How art criticism signaled the woke revolution 30 years ago

As an artist, I first became aware of postmodernism's canceling influence as I read art reviews in the leading arts magazines during the '90s.  The reviews suddenly were different.  Instead of analysis of an artist's concept, his style, and his work's success as a visual statement, the reviewers laded their reviews with references to current social issues.  In the reviewer's mind, artwork didn't belong to the artist.  The postmodernist's obsession with social constructs and narratives meant that the reviewer got to intellectually appropriate the artist's work and "write over" its original meaning.

Here is my explanatory "narrative" of how a reviewer accomplishes a visual "write-over."  Picture an artist living and painting in a transitional urban setting.  During the day, the artist captures, via quick sketches and a camera, locals getting on and off a city bus.  Back at the studio, the photos and sketch studies become a finished wall-sized canvas depicting an urban landscape, an immersive portrait of urban energy radiating from busy bus-riders with myriad errands and destinations. 

Eventually, the artist has a gallery exhibition.  An art magazine review comments on the urban bus painting and how the artist is "challenging" the viewer to confront his own haute bourgeois imbeddedness.  Huh?  The supercilious reviewer notes that the advertising depicted on the side of the bus is for things the bus riders can't probably afford.  That the artist painted passengers "of color" speaks to the historical propensity of whites to flee urban neighborhoods.  That some of the painting's background includes foothills punctuated with light pastel indications of upscale houses prompts the reviewer to note that the artist "explores" the capitalist chasm between the hillside haves and the lower inner-city have-nots.  The irony is that the reviewer lauds the artist's work not for what the artist intended — a slice of the environs where he lives and pursues his craft — but for what the reviewer can write about it.  The art critic morphs into a social activist, and the artwork becomes a borrowed protest banner.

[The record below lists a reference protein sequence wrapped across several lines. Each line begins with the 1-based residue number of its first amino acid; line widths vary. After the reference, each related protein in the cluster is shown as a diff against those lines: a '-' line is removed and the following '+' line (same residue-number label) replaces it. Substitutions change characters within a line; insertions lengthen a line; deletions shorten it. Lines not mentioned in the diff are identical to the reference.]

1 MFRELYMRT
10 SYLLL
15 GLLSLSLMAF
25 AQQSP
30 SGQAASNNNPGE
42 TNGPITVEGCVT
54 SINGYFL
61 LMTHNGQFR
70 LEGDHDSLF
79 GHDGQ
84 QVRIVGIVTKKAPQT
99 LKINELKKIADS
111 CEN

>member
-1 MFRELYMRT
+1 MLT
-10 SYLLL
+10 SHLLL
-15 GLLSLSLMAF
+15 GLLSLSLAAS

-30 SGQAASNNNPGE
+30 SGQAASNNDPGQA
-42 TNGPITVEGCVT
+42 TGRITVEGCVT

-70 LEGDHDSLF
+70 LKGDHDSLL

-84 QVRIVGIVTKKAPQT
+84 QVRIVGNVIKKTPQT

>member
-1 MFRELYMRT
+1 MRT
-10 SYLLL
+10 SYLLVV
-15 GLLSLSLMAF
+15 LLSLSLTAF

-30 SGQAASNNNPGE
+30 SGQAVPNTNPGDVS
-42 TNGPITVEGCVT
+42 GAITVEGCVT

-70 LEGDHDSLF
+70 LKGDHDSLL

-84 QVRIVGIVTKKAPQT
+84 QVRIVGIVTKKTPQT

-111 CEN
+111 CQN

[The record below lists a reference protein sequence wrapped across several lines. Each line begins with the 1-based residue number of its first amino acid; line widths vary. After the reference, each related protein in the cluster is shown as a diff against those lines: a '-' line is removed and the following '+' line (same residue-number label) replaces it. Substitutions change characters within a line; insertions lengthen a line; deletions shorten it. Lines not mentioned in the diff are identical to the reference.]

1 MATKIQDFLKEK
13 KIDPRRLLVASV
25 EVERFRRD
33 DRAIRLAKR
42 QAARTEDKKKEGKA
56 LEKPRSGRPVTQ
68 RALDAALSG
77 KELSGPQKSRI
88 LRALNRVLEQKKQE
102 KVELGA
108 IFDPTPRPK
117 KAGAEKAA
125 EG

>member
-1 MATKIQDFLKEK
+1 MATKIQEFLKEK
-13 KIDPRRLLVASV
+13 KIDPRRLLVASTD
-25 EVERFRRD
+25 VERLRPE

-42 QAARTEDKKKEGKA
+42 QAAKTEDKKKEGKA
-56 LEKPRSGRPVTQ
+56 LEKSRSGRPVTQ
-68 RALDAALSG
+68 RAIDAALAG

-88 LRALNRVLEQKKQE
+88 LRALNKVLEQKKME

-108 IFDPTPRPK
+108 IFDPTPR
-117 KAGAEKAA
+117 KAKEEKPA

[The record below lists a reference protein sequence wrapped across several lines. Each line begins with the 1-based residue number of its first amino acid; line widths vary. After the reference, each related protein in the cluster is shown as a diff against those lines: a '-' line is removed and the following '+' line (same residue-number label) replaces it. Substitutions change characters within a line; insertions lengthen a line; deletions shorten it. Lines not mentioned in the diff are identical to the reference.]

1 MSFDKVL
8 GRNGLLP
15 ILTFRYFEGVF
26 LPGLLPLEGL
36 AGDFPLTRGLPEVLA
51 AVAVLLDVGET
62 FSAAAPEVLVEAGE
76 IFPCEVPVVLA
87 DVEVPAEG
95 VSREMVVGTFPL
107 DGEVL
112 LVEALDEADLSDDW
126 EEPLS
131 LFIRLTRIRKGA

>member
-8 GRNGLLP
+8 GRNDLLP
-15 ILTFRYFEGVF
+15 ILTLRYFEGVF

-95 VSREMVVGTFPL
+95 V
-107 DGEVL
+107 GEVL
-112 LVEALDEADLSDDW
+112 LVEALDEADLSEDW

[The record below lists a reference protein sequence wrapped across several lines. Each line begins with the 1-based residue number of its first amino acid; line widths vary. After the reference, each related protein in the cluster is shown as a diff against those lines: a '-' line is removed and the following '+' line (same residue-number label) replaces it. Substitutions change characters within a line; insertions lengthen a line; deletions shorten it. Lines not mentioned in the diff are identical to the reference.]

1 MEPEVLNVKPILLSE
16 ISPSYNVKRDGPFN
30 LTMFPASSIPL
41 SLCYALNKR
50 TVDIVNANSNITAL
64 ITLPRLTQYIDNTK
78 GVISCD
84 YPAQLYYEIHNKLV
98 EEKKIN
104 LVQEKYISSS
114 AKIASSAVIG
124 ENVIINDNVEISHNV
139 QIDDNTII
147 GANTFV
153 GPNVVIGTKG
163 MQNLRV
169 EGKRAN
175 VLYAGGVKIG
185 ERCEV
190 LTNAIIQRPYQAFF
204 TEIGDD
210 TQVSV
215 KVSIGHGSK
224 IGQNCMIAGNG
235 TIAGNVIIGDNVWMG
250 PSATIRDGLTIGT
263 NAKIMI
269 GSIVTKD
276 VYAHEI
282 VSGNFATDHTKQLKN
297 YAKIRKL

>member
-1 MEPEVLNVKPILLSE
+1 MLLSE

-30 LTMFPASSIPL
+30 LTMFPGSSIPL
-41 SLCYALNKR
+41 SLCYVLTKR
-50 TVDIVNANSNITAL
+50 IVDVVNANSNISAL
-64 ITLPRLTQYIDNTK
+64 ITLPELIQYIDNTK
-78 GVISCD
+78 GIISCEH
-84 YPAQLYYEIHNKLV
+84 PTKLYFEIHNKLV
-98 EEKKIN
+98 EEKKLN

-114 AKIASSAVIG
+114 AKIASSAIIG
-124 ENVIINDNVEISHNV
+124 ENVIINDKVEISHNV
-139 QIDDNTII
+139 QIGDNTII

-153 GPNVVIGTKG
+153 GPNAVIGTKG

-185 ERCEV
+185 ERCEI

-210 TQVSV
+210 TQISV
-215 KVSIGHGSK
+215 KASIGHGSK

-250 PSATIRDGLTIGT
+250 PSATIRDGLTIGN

As I look back, the '90s seems the cusp of cancel culture.  Artists' concepts and statements became insufficient on their own.  Art reviewers intellectually piggybacked to bolster their activist bona fides (their own version of cultural appropriation).  Artists, their art, and their concepts were not canceled, but intellectually "written over" by the progressive art media, which was the precursor to full-on cancelation. 

Sadly, artists joined the game and commenced force-referencing those "precious" social issues into their artist statements by mimicking the critical-arts vocabulary.  What with gender, diversity, CRT and the green agenda, both artists and reviewers some thirty years later are still tiredly "challenging," "confronting," and "exploring."  A synonym for progressive is "mired."

The vast and valued world collection of art attests to the resilience of visual art under most forms of oppressive governance.  Good to great visual art, like music, is metaphorical, less concrete; thus, it is easier to write over, which is its own protection.  Its deeper meaning is beyond words like a still, small voice speaking to soul or spirit.

Perhaps an utter Fahrenheit-451 for all the arts is in the future.  To nurture our souls and spirits with truth, not narrative, it is essential that art in all its forms continues to speak to our divine interior selves.

Spruce Fontaine is an artist and cohost of the live-stream Time to Burn.

Image: Pexels via Pixabay, Pixabay License.

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